To refocus: Mental imagery can be useful in helping you to re focus when the need arises. For example, if a warm-up is feeling sluggish, imagery of a previous best performance or previous best event focus can help get things back on track. You can also use imagery as a means of refocusing within the event, by imagining what you should focus on and feeling that focus.
When should mental imagery be used? To become highly proficient, you have to use it every day, on your way to training, during training, after training, and in the evenings before sleeping. If you want to perfect and use mental imagery to your fullest advantage you can start by doing two things. In every training session, before you execute any skill or combination of skills, first do it in imagery as perfectly and precisely as possible. See, feel and experience yourself moving through the actions in your mind as you would like them actually to unfold. In competitions, before the event starts, mentally recall the event focus plan, significant plays, skills, movements, reactions or feelings that you want to carry into the event. It is better suited to Associative or Autonomous learners. This is because Cognitive learners will often not be able to “see” a perfect picture of what the skill looks like. They are still trying to understand the task.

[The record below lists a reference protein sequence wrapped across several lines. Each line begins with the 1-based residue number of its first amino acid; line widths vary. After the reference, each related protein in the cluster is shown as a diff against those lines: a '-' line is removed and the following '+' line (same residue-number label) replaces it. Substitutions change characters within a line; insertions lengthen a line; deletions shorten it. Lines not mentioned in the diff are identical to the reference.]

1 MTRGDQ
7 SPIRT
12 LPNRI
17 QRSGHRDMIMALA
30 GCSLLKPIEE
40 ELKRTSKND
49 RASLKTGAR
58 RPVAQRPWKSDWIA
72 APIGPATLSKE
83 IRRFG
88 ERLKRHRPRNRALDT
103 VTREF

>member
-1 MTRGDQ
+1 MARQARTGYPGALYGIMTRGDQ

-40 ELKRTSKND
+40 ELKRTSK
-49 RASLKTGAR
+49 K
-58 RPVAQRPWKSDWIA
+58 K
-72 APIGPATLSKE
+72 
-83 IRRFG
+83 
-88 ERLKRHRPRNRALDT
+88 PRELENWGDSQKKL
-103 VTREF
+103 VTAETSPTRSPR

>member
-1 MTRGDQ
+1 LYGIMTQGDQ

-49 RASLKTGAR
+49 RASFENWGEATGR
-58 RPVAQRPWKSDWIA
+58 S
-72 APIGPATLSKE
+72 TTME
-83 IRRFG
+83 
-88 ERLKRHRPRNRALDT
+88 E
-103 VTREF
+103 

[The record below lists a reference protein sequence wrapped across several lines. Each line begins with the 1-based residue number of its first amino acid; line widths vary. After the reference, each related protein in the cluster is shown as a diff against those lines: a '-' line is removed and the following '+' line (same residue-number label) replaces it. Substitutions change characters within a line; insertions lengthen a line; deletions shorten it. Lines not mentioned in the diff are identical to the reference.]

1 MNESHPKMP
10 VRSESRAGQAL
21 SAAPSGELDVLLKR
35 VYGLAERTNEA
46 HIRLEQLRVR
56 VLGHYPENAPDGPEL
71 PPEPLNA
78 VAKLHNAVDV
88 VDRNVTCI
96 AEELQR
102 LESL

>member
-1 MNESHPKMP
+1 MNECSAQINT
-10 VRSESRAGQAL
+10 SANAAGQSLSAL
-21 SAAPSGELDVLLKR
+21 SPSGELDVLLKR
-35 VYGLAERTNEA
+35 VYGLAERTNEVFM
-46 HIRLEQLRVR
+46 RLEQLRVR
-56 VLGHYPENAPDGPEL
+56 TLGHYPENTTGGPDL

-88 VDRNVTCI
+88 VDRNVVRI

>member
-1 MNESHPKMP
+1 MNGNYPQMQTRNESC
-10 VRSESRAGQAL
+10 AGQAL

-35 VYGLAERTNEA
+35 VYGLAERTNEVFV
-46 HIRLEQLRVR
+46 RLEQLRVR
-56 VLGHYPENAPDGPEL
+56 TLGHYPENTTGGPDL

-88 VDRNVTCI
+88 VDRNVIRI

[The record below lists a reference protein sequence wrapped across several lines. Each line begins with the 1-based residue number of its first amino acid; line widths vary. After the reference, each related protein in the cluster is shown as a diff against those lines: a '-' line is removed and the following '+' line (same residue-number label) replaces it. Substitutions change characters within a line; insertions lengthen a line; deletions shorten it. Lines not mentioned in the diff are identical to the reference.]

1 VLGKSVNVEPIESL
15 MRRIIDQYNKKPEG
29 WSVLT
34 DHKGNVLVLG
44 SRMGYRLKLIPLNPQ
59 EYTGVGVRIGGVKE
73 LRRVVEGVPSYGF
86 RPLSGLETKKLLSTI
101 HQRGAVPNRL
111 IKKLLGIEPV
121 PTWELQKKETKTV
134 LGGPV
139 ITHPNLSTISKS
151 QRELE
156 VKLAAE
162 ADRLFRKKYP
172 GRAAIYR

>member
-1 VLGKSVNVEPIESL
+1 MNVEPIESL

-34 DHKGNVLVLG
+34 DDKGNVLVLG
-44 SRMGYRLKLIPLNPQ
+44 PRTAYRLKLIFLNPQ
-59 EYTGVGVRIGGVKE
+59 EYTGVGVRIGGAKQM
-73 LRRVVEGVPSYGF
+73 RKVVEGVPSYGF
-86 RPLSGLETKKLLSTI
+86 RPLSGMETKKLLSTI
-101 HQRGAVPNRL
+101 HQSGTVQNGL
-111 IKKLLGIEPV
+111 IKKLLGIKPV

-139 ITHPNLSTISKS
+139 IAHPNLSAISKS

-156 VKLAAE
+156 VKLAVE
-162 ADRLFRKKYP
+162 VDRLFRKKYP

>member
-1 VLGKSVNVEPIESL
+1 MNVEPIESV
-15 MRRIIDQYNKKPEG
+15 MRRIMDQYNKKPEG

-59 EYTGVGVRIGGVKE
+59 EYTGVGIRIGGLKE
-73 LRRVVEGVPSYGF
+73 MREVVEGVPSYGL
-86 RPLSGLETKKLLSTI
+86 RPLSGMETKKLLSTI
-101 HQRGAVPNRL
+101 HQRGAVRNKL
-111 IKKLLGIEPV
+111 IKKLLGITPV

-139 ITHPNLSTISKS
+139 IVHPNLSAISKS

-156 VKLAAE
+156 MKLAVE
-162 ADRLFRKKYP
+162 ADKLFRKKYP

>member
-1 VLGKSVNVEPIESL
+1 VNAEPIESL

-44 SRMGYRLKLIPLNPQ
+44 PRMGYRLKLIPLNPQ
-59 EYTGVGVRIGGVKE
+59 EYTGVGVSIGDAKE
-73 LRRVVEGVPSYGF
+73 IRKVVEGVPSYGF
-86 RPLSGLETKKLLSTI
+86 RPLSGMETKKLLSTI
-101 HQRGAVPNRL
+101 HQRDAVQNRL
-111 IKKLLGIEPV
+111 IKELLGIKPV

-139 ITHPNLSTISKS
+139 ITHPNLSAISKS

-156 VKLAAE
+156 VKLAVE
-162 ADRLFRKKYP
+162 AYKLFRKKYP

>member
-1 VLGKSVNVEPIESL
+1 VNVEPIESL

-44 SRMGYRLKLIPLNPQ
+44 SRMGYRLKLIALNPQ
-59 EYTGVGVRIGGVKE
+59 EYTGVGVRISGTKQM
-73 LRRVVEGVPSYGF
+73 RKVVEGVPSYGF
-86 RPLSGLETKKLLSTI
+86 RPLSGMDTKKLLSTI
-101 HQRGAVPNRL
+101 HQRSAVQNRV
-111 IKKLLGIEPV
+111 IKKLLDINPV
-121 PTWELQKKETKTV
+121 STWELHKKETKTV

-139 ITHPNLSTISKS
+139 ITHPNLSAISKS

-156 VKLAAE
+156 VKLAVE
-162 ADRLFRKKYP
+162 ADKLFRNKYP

Self-Talk Self –talk may be described as conscious thinking, as inner conversation, or as intentional thinking. Good “self-talk” occurs when athletes use specific phrases or cues to hold an appropriate focus. Effective self-talk is not an in-depth conversation with yourself. It should be short and precise; a minimal amount of thought to affirm confidence in yourself. Self –talk Feelings Behaviour
Your level and type of self-talk is clearly linked to your motivation and self-confidence. Confident athletes/ players think they can, and they do! On the other hand, athletes/players with low self-confidence think they can’t and invariably they don’t. The first step in gaining control of self-talk is to become aware of what you say to yourself. It is particularly important to identify and eliminate negative and self-defeating thoughts. For example: “ I always struggle against this opponent,” or “ I never play well in the rain”. Positive self-talk is designed to enable you to create and maintain your ideal performance state. For example: “I have trained hard today”, I am an excellent defender”.